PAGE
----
One for sorrow: death at the sign of the magpie

On 3 April 1637, at a meeting of the Royal College of Physicians censors, fellow Dr Robert Fludd informed colleagues of his recent investigations into the controversial ‘antimoniall cups ... solde publiquely in Gunpowder Alley, at the signe of the Magpie’.

Antimony is a highly toxic metallic element which, when ingested, produces symptoms similar to arsenic poisoning. With illness thought to be caused by an imbalance of 'humours' in the body, violent purges were a common 17th century prescription to restore balance, and a draft of wine drunk from a cup made from antimony would cause the necessary vomit in an unfortunate patient.

Antimony cup and leather case, 1630s
Antimony cup and leather case, 1630s

A brief look at the history of antimony's medicinal use reveals a controversial and intriguing story. Roman physicians prescribed vinum stibiatum made from wine left in cups made from antimony but the cups then disappear from the record until the 17th century when antimony had come to be regarded by some as a universal medicine with powerful health-giving properties.

The RCP museum holds two exceptionally rare early 17th century antimony cups, both of which retain their original gold-tooled leather cases – necessary to protect the cup from damage but also the handler from exposure to the toxic metal within. One of the RCP cups is broken at the rim; the crystalline structure of pure antimony makes it brittle and explains why only six cups appear to survive in the UK today, all held by London museums.

The universall medicine or the virtues of my magneticall or antimoniall cup, John Evans, published London, 1642
The universall medicine or the virtues of my magneticall or antimoniall cup, John Evans, published London, 1642

The colourful Welsh-born quack, astrologer and magician John Evans (c.1594–659) engaged in a brisk trade in antimony cups from his shop in Gunpowder Alley. He was censured by the RCP after the publication of his Universal medicine, or the virtues of the antimoniall cup in 1634, but he continued to trade, and published further editions of the same promotional book. The RCP cups were probably bought by eminent RCP fellow Baldwin Hamey from Evans’ shop in the 1630s. Instructions with the cups ask the user to:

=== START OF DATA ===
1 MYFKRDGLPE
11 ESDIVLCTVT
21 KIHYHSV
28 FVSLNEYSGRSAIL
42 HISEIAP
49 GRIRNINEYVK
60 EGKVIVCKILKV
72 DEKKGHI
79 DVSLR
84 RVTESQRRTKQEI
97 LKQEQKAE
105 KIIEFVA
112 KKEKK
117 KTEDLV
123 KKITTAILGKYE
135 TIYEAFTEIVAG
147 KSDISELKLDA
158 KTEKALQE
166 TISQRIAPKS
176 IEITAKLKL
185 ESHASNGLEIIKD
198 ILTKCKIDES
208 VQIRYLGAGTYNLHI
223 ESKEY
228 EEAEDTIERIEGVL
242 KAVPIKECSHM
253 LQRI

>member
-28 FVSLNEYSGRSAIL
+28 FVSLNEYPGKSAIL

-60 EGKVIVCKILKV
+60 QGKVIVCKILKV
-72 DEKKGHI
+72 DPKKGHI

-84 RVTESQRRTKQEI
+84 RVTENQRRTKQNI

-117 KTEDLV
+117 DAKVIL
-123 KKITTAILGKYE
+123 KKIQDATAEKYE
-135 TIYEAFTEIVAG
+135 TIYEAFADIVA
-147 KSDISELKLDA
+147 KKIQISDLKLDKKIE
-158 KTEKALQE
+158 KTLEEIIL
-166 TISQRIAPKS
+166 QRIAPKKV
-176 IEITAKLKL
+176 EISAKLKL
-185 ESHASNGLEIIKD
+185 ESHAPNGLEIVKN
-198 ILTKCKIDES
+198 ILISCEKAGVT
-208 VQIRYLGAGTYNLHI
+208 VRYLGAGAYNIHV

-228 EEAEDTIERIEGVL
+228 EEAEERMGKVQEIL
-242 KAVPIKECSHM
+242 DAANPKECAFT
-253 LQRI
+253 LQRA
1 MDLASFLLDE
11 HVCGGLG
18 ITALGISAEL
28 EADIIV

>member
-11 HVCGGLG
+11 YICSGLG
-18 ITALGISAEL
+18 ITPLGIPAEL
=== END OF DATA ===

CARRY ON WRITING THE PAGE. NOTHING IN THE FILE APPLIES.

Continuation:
Fill it with White wine and put a clove or two in it, and a little mace, then let it stand all Night and ye Next morning drink the Wine and it will taste of nothing but wine, and will work safely first by a Vomit, and then by Stools also… And accordingly as you would have it work, either gently or strong, You may put ye wine in Sooner or Later at Night.

If the wine was highly acidic, too much antimony was oxidised and the resulting draft could become lethal. Fludd went on to list the effects of cup in the RCP annals:

Sir Nathanial Kitch died of a vomit made by the antimoniall, the last summer. … The Lady Ayme Blunt died of the same medicine in Charter-house yard the same summer.

Antimony treatment provoked bitter disagreement amongst 17th century practitioners but by 1678, over 106 standard remedies contained antimony of various sorts and it was not until the 19th century that antimony finally ceased to be a standard treatment in the family medicine chest.

Emma Shepley, senior curator

The RCP’s antimony cup was on display in 'This bewitching poison': alcohol and the Royal College of Physicians, 13 January - 28 July 2014.

Read the poem ‘Antimony’ by Anthony Dunn inspired by the V&A’s antimony cup

Emma Shepley ,
senior curator

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